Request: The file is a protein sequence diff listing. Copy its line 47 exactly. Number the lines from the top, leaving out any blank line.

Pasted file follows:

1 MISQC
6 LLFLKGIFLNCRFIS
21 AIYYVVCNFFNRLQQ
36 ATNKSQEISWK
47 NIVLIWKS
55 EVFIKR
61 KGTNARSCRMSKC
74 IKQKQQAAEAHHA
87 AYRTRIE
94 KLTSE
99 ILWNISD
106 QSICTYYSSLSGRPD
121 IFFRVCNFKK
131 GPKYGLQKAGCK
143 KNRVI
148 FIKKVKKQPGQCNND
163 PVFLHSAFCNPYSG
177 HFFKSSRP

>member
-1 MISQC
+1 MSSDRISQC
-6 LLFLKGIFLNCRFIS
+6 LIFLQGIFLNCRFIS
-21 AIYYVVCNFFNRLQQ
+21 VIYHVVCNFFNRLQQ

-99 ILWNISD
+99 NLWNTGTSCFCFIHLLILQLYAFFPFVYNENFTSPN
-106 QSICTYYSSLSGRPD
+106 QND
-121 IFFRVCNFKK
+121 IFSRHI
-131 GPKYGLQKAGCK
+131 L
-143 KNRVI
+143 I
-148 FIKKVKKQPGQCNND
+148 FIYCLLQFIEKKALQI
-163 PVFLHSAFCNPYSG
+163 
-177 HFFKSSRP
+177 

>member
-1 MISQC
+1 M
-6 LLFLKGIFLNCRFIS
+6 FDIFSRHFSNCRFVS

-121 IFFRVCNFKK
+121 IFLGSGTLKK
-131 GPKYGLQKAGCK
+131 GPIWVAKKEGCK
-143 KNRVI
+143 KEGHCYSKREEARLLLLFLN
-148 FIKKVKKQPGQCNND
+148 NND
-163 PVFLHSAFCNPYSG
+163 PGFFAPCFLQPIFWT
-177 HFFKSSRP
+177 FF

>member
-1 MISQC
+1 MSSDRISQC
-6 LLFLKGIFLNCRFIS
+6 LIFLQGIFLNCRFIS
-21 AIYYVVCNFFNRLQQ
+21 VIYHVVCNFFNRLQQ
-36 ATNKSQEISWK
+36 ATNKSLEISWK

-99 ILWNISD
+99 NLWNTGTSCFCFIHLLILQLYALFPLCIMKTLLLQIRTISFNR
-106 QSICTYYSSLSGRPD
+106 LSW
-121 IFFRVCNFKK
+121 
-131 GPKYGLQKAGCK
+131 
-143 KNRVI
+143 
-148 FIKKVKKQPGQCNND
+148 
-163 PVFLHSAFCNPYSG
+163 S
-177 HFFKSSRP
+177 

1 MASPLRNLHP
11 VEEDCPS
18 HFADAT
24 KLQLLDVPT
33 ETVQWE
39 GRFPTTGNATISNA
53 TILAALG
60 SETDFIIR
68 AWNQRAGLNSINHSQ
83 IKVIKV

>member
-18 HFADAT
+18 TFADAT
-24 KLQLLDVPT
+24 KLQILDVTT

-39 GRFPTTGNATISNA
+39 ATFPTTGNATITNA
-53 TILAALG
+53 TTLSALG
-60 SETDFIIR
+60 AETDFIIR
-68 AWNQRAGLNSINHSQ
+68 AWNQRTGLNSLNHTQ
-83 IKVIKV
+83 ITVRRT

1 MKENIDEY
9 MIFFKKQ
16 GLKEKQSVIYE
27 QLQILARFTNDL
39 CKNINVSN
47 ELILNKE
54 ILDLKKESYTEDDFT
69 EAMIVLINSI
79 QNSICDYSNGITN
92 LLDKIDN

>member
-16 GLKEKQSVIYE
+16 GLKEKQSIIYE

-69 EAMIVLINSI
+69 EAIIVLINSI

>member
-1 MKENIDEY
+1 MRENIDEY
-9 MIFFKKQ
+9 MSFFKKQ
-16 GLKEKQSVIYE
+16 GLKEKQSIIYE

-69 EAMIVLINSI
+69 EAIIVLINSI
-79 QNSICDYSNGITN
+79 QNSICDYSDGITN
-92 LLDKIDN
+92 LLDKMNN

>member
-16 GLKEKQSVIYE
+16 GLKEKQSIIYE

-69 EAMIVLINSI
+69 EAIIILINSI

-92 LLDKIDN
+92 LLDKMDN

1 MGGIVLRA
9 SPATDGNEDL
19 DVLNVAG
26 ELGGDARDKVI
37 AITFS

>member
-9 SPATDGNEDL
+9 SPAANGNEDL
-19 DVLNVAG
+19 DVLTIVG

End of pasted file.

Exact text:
-121 IFFRVCNFKK